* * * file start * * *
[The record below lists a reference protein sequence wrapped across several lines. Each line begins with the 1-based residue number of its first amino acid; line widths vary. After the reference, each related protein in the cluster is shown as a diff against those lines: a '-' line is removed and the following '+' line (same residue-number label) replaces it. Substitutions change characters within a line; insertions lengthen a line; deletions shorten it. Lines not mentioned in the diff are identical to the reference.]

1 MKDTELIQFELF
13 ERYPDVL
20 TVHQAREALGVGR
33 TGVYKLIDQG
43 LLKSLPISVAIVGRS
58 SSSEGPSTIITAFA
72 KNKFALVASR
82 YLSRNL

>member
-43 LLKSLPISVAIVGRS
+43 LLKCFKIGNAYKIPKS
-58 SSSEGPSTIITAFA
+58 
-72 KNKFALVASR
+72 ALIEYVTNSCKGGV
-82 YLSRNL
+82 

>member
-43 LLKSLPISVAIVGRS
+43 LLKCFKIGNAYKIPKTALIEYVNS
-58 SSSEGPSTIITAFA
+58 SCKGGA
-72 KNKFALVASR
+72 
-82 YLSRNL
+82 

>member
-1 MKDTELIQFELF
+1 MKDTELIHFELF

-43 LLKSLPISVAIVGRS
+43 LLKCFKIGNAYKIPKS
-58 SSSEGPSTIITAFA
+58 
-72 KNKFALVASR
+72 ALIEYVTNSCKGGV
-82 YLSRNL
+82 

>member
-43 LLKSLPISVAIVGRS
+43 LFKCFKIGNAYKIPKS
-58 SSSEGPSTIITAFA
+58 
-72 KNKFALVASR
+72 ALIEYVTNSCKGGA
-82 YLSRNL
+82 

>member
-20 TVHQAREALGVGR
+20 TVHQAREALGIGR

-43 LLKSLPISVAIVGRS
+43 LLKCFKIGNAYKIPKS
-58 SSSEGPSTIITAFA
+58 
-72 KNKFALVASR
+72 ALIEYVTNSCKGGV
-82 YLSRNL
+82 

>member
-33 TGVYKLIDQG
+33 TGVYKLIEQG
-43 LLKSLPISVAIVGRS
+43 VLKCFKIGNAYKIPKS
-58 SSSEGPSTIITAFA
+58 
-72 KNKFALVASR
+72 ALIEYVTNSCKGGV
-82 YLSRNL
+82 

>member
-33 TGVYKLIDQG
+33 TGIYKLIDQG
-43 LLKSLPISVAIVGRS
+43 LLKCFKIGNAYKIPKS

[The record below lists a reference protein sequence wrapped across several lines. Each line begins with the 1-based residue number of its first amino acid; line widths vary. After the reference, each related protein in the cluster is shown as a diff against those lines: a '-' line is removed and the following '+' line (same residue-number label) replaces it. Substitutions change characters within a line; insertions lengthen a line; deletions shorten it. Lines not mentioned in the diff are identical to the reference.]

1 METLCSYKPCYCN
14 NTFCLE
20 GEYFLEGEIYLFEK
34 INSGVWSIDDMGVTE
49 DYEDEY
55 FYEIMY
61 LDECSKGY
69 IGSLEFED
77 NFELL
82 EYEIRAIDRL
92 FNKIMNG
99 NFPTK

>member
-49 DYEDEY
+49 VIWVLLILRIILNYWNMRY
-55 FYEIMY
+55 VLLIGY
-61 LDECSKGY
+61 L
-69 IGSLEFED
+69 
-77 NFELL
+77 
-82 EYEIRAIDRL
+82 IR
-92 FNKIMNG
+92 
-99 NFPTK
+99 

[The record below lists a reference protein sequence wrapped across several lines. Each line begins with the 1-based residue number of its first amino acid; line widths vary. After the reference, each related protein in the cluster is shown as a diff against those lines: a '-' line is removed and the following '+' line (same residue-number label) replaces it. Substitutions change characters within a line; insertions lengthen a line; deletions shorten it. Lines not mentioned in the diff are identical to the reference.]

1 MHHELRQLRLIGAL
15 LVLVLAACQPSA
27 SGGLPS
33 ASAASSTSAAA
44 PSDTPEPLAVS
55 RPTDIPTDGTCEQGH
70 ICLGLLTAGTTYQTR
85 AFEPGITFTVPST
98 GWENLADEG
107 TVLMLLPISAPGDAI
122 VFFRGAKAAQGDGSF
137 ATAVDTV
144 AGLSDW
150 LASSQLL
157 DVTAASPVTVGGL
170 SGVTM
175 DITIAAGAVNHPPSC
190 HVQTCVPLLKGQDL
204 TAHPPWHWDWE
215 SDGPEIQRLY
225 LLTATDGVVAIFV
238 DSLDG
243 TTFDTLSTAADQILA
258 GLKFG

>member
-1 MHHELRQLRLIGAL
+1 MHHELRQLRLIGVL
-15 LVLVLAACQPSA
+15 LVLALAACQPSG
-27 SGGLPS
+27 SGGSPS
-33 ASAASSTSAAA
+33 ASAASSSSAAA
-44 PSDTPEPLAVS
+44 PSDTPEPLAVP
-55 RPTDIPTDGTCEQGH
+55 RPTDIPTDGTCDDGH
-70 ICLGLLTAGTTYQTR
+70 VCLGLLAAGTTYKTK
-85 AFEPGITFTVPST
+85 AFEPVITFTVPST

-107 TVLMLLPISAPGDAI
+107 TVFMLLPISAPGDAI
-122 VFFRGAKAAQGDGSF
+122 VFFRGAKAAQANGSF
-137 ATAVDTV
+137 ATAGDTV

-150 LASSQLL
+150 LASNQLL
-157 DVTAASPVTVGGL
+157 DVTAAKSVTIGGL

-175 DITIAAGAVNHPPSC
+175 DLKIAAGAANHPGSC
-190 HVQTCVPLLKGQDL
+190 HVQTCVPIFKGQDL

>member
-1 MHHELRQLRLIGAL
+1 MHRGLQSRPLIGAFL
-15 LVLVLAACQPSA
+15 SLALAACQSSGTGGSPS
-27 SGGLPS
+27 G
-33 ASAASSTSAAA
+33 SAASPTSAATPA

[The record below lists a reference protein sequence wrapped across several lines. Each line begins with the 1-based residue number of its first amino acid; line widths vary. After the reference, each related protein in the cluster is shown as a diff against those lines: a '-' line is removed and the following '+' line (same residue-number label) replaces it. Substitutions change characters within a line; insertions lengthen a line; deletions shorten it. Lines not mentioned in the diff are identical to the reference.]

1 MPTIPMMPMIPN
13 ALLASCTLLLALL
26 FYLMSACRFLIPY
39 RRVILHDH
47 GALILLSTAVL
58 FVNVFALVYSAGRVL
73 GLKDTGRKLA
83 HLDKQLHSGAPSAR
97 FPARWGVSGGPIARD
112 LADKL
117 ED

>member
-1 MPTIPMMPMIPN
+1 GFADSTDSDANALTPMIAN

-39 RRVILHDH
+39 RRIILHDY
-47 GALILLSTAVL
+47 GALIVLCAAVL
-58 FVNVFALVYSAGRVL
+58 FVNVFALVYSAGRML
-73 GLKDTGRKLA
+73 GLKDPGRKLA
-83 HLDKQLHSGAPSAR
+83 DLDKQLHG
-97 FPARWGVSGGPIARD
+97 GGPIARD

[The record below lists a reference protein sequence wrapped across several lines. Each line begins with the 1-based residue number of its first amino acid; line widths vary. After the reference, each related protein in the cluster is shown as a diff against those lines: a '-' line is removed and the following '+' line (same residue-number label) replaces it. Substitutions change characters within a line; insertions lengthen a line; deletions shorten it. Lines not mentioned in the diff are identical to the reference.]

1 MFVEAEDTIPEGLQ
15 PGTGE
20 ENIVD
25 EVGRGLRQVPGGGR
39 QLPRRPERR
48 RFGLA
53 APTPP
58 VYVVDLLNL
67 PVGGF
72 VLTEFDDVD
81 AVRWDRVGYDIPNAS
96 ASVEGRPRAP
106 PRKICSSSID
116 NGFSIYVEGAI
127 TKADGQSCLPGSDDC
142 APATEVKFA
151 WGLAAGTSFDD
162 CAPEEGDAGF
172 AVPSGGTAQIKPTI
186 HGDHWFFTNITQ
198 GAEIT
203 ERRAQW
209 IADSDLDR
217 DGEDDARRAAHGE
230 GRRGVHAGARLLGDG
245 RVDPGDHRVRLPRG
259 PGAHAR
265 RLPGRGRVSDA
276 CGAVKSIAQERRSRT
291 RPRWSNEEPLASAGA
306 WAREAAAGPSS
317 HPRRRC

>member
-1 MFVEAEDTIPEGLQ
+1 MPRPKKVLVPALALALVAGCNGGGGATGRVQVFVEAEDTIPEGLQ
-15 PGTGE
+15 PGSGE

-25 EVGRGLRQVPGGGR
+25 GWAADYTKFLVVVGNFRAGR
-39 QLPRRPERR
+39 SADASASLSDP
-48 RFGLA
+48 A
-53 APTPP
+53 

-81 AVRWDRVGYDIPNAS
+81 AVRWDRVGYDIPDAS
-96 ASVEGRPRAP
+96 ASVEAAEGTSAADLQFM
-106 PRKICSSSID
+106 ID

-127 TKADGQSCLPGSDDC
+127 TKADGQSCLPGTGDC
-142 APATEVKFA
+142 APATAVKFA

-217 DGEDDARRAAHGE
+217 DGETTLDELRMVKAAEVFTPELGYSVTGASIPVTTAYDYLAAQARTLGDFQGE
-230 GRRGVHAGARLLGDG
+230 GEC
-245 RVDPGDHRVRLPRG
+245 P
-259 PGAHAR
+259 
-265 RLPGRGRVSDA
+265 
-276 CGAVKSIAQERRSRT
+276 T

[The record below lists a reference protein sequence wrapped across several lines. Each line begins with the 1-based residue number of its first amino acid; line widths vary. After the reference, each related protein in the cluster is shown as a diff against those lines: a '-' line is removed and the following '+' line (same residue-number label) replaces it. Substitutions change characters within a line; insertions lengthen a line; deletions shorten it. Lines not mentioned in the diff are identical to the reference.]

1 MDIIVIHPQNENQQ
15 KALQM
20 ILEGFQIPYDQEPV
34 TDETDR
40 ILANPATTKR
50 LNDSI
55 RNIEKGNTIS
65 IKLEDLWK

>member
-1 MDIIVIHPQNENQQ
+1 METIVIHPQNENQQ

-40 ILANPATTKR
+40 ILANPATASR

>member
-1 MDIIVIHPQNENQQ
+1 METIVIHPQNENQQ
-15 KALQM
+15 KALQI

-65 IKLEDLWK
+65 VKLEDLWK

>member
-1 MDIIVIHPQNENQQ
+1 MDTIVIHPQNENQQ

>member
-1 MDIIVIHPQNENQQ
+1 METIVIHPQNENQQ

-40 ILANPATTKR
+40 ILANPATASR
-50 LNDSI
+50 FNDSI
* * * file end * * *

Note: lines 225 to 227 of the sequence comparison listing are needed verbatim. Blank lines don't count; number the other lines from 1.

265 RLPGRGRVSDA
276 CGAVKSIAQERRSRT
291 RPRWSNEEPLASAGA